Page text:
(CN) – Three Illinois gun owners can continue fighting an assault weapons ban they claim is unconstitutional, the state Supreme Court ruled.
Matthew Wilson, Troy Edhlund and Joseph Messineo claim that Blair Holt Assault Weapons Ban in Cook County violates their Second Amendment right to bear arms.
The county enacted the ban on the sale or possession of “any assault weapon or large capacity magazine” in 2006.
Up until this month, their case has not met much success. Both a Cook County judge and the Illinois Court of Appeals said their case could not advance for failure to state a claim.
The Illinois Supreme Court took another view, after first rejecting claims that the ordinance is unconstitutionally vague.
“A person of ordinary intelligence would understand that [a disputed section of the law] includes the specific weapons listed and any imitations or reproductions of those weapons made by that manufacturer or another,” Justice Mary Jane Theis wrote for the court. “When read together with the listed weapons, the provision is not vague.”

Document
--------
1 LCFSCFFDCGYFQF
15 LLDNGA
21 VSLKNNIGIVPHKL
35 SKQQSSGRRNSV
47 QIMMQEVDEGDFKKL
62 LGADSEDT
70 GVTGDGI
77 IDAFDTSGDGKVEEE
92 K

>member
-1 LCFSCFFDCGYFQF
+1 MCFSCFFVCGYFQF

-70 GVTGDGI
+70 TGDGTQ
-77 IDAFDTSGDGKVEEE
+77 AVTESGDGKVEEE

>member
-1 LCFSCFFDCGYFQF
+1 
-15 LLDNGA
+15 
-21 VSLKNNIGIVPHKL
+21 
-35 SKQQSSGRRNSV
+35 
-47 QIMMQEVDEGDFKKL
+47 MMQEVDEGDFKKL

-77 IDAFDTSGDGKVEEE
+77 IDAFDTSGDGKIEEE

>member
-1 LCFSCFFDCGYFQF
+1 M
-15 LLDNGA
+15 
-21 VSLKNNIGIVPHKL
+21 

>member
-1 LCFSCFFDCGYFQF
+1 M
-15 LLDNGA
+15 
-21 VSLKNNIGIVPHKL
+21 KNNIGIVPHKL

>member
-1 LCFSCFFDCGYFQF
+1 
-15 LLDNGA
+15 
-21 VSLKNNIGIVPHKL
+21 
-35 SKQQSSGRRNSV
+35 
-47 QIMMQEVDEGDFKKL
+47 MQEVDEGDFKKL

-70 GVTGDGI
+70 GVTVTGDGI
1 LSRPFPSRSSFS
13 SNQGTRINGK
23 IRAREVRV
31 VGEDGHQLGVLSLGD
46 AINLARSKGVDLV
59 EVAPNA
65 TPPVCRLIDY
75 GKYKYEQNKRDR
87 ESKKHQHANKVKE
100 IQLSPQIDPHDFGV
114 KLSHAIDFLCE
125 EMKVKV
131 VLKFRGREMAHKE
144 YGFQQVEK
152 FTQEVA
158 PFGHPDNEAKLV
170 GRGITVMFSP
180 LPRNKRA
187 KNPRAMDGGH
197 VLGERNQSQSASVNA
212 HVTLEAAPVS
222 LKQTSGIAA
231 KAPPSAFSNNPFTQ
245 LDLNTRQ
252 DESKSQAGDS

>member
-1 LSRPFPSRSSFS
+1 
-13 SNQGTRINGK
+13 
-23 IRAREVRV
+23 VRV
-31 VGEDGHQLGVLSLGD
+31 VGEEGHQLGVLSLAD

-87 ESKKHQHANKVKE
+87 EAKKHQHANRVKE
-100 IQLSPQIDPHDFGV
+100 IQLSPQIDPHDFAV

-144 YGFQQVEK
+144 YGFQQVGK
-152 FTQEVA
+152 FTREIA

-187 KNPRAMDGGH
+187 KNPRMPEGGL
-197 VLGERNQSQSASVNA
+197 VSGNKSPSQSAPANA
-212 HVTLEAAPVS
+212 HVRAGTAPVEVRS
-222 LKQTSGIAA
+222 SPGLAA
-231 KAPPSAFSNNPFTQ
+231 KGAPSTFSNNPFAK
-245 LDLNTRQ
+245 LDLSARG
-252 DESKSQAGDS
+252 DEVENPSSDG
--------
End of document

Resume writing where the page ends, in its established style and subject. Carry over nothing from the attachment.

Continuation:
The judges also disagreed that the ordinance violated gun owners’ equal protection rights under the Constitution.
The Second Amendment claim fared better, despite citation of a 1994 study by the federal Bureau of Alcohol, Tobacco, Firearms and Explosives that described assault weapons as “mass produced mayhem,” and the preferred weapons of drug dealers, gangs and mass murderers.
“With that said, neither can we say conclusively at this early stage of the litigation that assault weapons as defined in this ordinance categorically fall outside the scope of the rights protected by the Second Amendment,” Theis wrote.
“The county has not had an opportunity to present evidence to justify the nexus between the ordinance and governmental interest it seeks to protect,” she added.
Cook County and the gun proponents must further address the Second Amendment issue on remand, the court said.